Thank you, it’s, it’s like, it’s my baby, and I like have such a connection to it. So interestingly enough, and I’m gonna say this, it’s important. So it’s the mission, which, you know, you spoke up before, I’m not going to repeat it. But it’s really like, it’s like legacies of living legacies for families, where somebody, unfortunately, is really going through a chronic medical condition. And unfortunately, most people, it’s the end of life for them, because of the various disease and etc. and I filmed, you know, people of all different ages, but a lot of young, you know, individuals with children, you know, and some with young children. But every time I do a video, and every time I interview, you know, there’s such gratitude that they’re able to leave this legacy, I came up with a about a 200, you know, question here, which they then extrapolate based on the topics that they’re interested in, they extrapolate which questions they want to respond to. So it’s customised for each person based on you know, again, what they want to convey to their families. It’s, it’s helpful, because it’s left, like I said, it’s left and it’s forever, right, it’s enduring. And it goes through the course of their lives developmentally, from when their, you know, their childhood, to their career, to their family, to even their, if they want to talk about their illness, like they have access to talk about that, you know, friendships, a message that they want to send to their family or children during developmental milestones. What would you say to your child when they’re graduating? You know, what would you say their child’s you know, when they get into their first relationship? You know, these are things that are so critical for people who are at end of life, you know, they really want they’re leaving impressions, and they want to leave life lessons to people they love. So this has been a really incredible process for me. I’ve done over 300 videotapes over the years. So what I’ve come up against, and this is really, I hope, there’s somebody out there honestly, what I’ve come up against is that the structure by which it was in the past was we used to go to people’s homes, this was pre COVID. Actually, we just go to people’s homes, we serve a videographer and offered face to face. What I’ve done over the years, and this has been incredible is I’ve offered it you know, and it was for free. Of course. It’s now we offer it nationally across the United States. It’s offered to people of all different races, religions, socioeconomic status, people are able to record despite, you know, their ability to you know, to afford being videotaped, and also people don’t have access even to the Wi Fi at I’ve videotape this a woman, the other, you know, a couple months ago, she had seven children and she was literally in the middle of rural America had didn’t even have access to Wi Fi that she actually had to record at her doctor’s office, she asked permission to record there, she would never have access otherwise. So the problem that we’re having now is I really want to make up a new platform, because the way that was structured before, the nonprofit would die with me, so to speak, because we relied on fundraisers. So I did come up with a platform, but it takes funding, because we need to mark it, we need to mark it. Again, I have no ego in this at all, I’m willing to partnership, I’m willing to give board seats, whatever it takes. And the amount of money that it needs, relatively speaking is really minimal, I have to tell you relative to other nonprofits, and the structure that we came up with is we’re going to actually charge a very minimal fee, which is like 299, we came up with that fee. And that’s going to defer the class of people who cannot afford it. So it’s also giving back, which is a lovely, I feel it’s a lovely structure for people who are recording, they know that they’re giving back to others who can’t. So anybody who’s interested literally reach out to me, I beg, I really, really want want to continue this, it’s been so important for people I have to tell you and the other piece that I also added, which is so critical, is I have researchers from Portland, Oregon, from NYU, from all over universities who are willing to do research to identify what it is important for people to talk about when they’re at their end of life. So it’s going to be so critical for palliative care, which is another really important piece because I’m, you know, I’m an academic, and I really want to contribute to the field and to the practice, you know, to palliative care, and to help people.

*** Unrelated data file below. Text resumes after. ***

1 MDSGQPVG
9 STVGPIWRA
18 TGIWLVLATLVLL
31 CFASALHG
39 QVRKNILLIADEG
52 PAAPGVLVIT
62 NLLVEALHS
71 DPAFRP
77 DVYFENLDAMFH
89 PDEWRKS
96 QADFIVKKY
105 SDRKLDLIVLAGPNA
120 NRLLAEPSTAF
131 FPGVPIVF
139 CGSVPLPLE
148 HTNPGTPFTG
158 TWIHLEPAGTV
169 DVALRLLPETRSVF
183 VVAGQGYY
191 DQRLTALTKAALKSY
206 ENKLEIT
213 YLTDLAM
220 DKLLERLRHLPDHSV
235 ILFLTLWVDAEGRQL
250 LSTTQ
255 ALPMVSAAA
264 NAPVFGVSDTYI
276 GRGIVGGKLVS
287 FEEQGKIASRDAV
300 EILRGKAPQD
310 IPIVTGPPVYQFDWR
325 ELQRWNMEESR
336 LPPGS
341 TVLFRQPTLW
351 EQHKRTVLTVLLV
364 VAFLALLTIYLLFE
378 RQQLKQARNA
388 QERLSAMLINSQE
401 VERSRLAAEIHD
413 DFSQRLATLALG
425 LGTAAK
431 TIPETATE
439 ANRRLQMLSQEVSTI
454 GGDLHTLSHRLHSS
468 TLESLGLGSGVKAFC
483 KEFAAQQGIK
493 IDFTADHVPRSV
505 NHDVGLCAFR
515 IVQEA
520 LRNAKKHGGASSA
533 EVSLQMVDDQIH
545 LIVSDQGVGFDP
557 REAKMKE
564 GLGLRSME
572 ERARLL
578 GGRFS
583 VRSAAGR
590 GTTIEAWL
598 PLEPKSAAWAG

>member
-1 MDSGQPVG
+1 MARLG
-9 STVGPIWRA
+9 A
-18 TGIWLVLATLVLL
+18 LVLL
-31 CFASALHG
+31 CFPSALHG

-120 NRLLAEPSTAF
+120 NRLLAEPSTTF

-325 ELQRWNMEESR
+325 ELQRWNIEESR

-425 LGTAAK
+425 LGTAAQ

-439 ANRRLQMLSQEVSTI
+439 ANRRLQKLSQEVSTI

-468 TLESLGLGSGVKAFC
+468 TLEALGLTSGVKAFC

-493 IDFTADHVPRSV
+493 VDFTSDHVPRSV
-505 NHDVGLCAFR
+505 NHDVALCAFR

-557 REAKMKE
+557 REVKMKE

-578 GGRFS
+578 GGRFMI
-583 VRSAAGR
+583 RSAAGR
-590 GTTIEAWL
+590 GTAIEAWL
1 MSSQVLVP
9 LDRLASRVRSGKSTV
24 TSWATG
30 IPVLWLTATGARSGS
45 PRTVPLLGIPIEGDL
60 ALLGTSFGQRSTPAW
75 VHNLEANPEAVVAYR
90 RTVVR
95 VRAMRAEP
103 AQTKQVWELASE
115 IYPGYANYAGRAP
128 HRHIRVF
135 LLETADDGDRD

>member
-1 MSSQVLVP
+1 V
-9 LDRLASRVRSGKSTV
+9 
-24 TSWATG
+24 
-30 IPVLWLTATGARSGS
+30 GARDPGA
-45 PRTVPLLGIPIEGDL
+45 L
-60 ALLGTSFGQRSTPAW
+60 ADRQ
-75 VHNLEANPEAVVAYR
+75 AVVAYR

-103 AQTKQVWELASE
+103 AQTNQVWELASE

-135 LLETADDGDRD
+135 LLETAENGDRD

R Blank 16:51